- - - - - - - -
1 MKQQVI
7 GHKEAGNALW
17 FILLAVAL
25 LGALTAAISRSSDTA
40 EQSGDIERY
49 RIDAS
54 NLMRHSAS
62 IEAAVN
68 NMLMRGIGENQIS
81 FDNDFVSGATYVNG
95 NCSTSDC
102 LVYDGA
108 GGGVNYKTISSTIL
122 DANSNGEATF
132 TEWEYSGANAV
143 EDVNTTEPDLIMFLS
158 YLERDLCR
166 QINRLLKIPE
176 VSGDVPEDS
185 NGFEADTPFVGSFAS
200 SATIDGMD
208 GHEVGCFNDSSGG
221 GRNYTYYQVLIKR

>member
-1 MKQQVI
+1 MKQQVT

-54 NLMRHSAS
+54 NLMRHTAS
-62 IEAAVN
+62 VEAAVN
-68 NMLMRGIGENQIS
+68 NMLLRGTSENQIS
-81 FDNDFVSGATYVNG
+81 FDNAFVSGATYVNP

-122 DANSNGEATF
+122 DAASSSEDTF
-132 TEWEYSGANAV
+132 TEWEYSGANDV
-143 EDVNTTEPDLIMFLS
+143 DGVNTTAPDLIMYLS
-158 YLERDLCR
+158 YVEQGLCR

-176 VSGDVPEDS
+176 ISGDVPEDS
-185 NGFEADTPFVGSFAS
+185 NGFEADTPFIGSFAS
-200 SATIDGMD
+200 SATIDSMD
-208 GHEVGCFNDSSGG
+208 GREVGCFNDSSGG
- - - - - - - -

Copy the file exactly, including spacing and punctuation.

1 MKQQVI
7 GHKEAGNALW
17 FILLAVAL
25 LGALTAAISRSSDTA
40 EQSGDIERY
49 RIDAS
54 NLMRHSAS
62 IEAAVN
68 NMLMRGIGENQIS
81 FDNDFVSGATYVNG
95 NCSTSDC
102 LVYDGA
108 GGGVNYKTISSTIL
122 DANSNGEATF
132 TEWEYSGANAV
143 EDVNTTEPDLIMFLS
158 YLERDLCR
166 QINRLLKIPE
176 VSGDVPEDS
185 NGFEADTPFVGSFAS
200 SATIDGMD
208 GHEVGCFNDSSGG
221 GRNYTYYQVLIKR

>member
-1 MKQQVI
+1 MKQQVT

-54 NLMRHSAS
+54 NLMRHTAS
-62 IEAAVN
+62 VEAAVN
-68 NMLMRGIGENQIS
+68 NMLLRGTSENQIS
-81 FDNDFVSGATYVNG
+81 FDNAFVSGATYVNP

-122 DANSNGEATF
+122 DAASSSEDTF
-132 TEWEYSGANAV
+132 TEWEYSGANDV
-143 EDVNTTEPDLIMFLS
+143 DGVNTTAPDLIMYLS
-158 YLERDLCR
+158 YVEQGLCR

-176 VSGDVPEDS
+176 ISGDVPEDS
-185 NGFEADTPFVGSFAS
+185 NGFEADTPFIGSFAS
-200 SATIDGMD
+200 SATIDSMD
-208 GHEVGCFNDSSGG
+208 GREVGCFNDSSGG